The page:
Wednesday, July 29, 2009

More New (to Me) Sounds: Steve Lehman

The Internet is a wonderful creation; you can go on there searching for a particular thing and end up finding something completely unexpected--often delightfully so. In this case, it was a quick visit to Darcy James Argue's blog (since I hadn't been there in a while, and he was our featured artist for the "Listening Hour" portion of big band at the college today) that led me to something new. More specifically, this post--which discusses the possible implications of grant proposals and their possible effect on jazz music--led me to a list of performers whose receipt of grants may have led to subsequent recordings of high quality. The one name I hadn't heard of on the list, Steve Lehman (a saxophonist based in Brooklyn) sent me in search of some new sounds. And once again, I hit the jackpot: Did I dig what I heard? Check. Is the bulk of his catalogue on eMusic? Check. Did the sound intrigue me so much that I stayed up way too late listening to it? Once again, check. (And needless to say, two of his CD's are already loaded into my iTunes.)

Having gained acclaim for both his playing and his composition, Lehman's music has been described by some as being on the edge of avant-garde while maintaining a solid groove. A former student of both Jackie McLean and Anthony Braxton, the styles of those two masters are evident in what he does, even as he takes things in a completely new direction. And his sound is similar to that of a few other modern altoists I've been listening to lately--it's not the Bird sound, or the Phil Woods sound or the Kenny Garrett sound (the latter being quite popular among younger players these days); if anything, it reminds me a bit of Loren Stillman, but the compositional and improvisational differences between the two are many.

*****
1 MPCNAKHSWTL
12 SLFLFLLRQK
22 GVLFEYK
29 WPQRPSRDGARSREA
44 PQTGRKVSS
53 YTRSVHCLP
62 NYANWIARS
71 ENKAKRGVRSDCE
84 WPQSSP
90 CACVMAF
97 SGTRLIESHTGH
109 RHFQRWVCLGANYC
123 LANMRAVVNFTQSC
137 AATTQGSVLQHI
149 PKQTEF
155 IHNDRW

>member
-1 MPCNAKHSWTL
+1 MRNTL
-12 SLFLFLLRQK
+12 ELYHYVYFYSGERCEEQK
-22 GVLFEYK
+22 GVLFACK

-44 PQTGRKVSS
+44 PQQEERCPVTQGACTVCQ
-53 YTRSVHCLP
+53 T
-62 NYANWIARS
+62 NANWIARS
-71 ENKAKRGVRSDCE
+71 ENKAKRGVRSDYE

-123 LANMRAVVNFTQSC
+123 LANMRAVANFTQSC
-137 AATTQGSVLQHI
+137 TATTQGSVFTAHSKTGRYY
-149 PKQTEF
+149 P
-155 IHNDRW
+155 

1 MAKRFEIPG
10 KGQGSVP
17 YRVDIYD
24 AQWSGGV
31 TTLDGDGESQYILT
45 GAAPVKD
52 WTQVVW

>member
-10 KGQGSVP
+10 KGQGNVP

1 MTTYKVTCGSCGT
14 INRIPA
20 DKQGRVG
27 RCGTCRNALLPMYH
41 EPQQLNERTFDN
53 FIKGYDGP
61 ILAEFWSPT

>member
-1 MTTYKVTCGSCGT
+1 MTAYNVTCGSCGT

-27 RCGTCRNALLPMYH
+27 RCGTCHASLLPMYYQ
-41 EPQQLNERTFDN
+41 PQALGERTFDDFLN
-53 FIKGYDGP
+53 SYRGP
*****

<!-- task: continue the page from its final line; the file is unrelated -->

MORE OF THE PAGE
The first CD I acquired was a 2007 effort, Of Meaning (Pi Recordings). As with many CD's I've acquired recently, I was drawn to it for the simplest of reasons: I like the way it sounds. But there's a lot going on here: subtle meter shifts, collective improvisation, the use of microtones, and so on. The music grabbed me right away, but I have a feeling that, as more layers are peeled away, there will be even more to like. Among the things that stand out so far are some splashes of minimalism (always a personal favorite) and some tasty drumming from Tyshawn Sorey.

The second CD in my collection is an earlier effort, 2003's ArtificialLight (Fresh Sound Records), which includes Drew Gress (bass) and Chris Dingman (vibes) from the Of Meaning session. Though the opening tune is mostly "headless" (Lehman's alto enters on repeated notes underneath a vibes solo), the bulk of the program is rather tuneful, employing tenorist Mark Shim in tandem with the leader for an enjoyable sonic combination (I've found over the years that if you mix an E-flat saxophone and a B-flat saxophone, the resultant timbre is enjoyable, but combining two in the same key--say, alto and bari--often sounds like, well, bagpipes.)

But the recording that's intriguing me the most is the one I haven't bought yet: It's called Travail, Transformation, and Flow (PI Recordings), released just last month. Not only has Lehman's group expanded to an octet (the Of Meaning qunitet augmented by tenor, trombone and tuba), but the compositions themselves feature something new to these ears: the concept of spectral harmony. As described at the Pi website,
In spectral music, the physics of sound informs almost every compositional decision. Attack, decay, and timbre provide the source material for orchestration and musical form. The most prominent overtones of a given sound – of a clarinet or a church bell, for example – create a rich framework for microtonal harmonies that, with the help of computer analysis, are organized according to frequency relationships, as opposed to the intervals of a musical scale. Individual overtones are then assigned to specific instruments in an ensemble, and blended together to create striking new harmonies.
That's some deep stuff, and we sure didn't study that in Musical Acoustics in undergrad school. But the sounds are indeed striking, and--though it hasn't made it to eMusic yet, I find myself previewing it again and again on various download sites. Anyone want to bet that I cave and buy it at one of those places before it ever gets to eMusic? (UPDATE: I would in fact cave the following day, and the previews are an accurate representation of the album as a whole; it's quite enjoyable.)

So once again, totally by accident, I've discovered an outstanding player who is worthy of my attention (yours too). Time will tell how much of these new sounds will be integrated into my own playing, but for now, I'm really enjoying the listening.

Blowing out the candles: Happy birthday to my great friend and virtual brother Mark; celebration ensues tomorrow.

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